From the Wild and Scenic Rogue through the Kalmiopsis Wilderness to the Trinity Alps, the stretch of mountains that straddle the Oregon-California border is home to some of the most rugged rivers and isolated ridges and canyons in the country.
And we don’t know about you, but this spring sunshine has the “Oregon Field Guide” team itching to load up the rig with river gear and hiking boots and head south.
It can take years to fully explore the area, so consider this collection of some of our favorite stories from the region to be an introductory road trip to spark your post-pandemic itineraries.
California Or Mars? Rafting In The Red Canyons Of North Fork
North Fork Smith River
The North Fork Smith is a blade of jade-green water cutting through the remote heart of the Klamath-Siskiyou Mountains. Home to a virtual desert of reddish-orange canyons — not to mention insect-eating plants (aka “Pitcher Plant” or “Cobra Lily”) — the North Fork is a pocket of red planet oddness here on Earth.
Thinking of running the river someday? Make your first stop a visit with the legendary “Bearfoot Brad.” — Zach Urness, producer
A Couple’s Labor Of Love Keeps Wilderness Trails Open
Before the Biscuit Fire of 2002, the Kalmiopsis Wilderness was already considered remote and desolate. After the wildfire scorched nearly half a million acres, leaving a barren landscape of dead trees and destroying the hiking trails, it seemed everyone had written off a now-inaccessible expanse of roadless public lands.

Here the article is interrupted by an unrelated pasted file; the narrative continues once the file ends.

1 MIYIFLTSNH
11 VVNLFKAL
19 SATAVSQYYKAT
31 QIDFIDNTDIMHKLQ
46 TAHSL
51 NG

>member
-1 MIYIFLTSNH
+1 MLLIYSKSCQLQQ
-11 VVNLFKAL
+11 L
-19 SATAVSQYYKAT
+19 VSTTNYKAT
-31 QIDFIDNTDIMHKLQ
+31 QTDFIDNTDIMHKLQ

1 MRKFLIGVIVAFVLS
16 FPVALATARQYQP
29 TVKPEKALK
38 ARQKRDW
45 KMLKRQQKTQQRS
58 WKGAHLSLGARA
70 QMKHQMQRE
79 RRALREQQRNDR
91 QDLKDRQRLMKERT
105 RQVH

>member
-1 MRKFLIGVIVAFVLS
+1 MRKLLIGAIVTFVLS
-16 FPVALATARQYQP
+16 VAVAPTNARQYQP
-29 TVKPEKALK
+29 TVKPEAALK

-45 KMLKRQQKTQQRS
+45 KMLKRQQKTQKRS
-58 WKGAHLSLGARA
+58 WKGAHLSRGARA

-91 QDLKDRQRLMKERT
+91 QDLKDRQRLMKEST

Everyone except an ambitious, idealistic, and even recalcitrant young couple, Gabe and Jill Stokes. Tens of thousands of deadfall trees blocked the trails, and because the area was federally-designated wilderness, they couldn’t drive in — or even use a chainsaw. They had to find two things: century-old hand-tools of loggers and a handful of friends to help. — Ian McCluskey, producer
A Father-Daughter Journey To The Center Of The Earth
No Name Cave, Siskiyou Mountains
I always took for granted that caving in Oregon meant walking through lava tubes and crawling around in sharp and mostly monochromatic volcanic rock. And then I got to explore No Name Cave. Along with the Oregon Caves National Monument, it’s one of several pockets of marble in the Siskiyou Mountains that are the metamorphosed remains of ancient Pacific reefs that were lifted up by the collision of tectonic plates millions of years ago. Then as water trickled through the ground and into the cave, it slowly, oh-so-slowly, carved all the features that make famous caves like Carlsbad Caverns so stunning: drippy stalactites and stalagmites, colorful waterfall-like stone formations, and cave bacon. (It’s looks just like it sounds: look it up!)
No Name Cave isn’t open to the public, even when we’re allowed to travel — we needed a key from the Bureau of Land Management to access it with veteran caver Neil Marchington — so we’re delighted to get to take you there now. — Aaron Scott, producer
Running Oregon’s Wild And Scenic Rogue River In A Classic Way